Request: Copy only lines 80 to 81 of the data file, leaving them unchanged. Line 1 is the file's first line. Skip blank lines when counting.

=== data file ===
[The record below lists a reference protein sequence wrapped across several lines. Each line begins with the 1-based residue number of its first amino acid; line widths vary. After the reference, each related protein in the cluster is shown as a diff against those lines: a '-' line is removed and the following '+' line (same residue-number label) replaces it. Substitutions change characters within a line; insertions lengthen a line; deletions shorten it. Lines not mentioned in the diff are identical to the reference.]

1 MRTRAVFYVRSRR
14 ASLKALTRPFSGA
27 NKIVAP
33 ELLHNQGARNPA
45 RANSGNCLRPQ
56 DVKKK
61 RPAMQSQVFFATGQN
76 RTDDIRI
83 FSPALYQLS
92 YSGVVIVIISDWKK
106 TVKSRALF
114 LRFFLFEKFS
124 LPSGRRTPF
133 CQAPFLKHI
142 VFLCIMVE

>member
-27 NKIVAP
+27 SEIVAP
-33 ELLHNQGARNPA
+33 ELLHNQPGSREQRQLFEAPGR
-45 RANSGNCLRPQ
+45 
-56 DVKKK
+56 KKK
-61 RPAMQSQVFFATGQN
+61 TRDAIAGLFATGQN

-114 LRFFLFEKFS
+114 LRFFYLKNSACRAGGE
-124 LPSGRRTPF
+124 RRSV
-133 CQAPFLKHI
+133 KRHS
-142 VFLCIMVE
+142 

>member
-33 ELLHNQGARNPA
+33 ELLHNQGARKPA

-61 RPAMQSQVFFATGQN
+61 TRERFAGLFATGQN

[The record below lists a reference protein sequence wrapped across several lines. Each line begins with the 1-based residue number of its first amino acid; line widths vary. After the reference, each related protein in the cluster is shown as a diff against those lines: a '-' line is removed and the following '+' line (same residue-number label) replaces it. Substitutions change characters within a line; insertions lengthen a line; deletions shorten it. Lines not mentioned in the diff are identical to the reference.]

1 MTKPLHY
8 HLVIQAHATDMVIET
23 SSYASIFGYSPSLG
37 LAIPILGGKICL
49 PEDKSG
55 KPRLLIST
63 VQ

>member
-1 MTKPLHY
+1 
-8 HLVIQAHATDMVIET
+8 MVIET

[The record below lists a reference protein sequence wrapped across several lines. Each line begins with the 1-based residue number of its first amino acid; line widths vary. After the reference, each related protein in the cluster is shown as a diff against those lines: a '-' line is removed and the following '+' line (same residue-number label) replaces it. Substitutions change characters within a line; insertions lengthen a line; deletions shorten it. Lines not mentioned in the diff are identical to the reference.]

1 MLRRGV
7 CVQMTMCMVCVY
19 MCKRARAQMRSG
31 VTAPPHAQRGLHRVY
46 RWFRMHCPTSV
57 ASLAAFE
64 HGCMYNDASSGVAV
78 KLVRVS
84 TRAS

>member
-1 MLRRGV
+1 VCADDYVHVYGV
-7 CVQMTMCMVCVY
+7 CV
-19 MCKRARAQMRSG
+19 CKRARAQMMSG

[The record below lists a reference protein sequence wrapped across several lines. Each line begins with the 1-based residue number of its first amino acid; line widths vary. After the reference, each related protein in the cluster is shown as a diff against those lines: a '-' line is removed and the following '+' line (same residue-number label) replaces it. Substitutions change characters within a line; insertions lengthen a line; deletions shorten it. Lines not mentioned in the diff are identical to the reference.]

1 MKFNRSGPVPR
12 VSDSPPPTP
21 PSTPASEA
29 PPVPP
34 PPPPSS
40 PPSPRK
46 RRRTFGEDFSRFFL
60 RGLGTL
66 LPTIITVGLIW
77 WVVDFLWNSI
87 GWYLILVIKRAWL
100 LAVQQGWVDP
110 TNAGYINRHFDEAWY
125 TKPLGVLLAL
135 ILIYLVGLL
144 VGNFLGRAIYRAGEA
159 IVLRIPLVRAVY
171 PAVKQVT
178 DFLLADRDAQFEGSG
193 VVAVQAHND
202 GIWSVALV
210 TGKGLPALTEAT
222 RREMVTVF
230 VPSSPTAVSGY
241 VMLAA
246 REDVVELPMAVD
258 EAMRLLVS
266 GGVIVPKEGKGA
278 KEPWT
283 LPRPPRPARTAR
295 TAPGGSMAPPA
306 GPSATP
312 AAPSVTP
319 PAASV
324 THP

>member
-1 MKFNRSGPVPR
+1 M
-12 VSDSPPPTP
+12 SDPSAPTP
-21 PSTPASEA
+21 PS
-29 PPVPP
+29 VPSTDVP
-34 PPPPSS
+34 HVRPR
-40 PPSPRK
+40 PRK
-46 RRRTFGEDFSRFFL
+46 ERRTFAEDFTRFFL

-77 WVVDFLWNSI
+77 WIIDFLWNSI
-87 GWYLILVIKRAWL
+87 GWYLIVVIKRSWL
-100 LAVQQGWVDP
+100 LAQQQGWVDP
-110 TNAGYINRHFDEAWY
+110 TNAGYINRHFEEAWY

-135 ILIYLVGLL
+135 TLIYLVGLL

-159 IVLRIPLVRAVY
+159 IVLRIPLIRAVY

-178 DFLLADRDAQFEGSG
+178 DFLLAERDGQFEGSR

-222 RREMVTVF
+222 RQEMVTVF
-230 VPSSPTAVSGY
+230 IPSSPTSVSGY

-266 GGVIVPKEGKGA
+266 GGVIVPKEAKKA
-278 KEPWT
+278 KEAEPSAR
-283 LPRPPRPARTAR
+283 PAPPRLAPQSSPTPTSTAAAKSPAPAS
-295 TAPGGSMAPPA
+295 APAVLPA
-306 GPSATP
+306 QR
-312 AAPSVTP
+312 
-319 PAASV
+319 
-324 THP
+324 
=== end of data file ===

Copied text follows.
66 LPTIITVGLIW
77 WVVDFLWNSI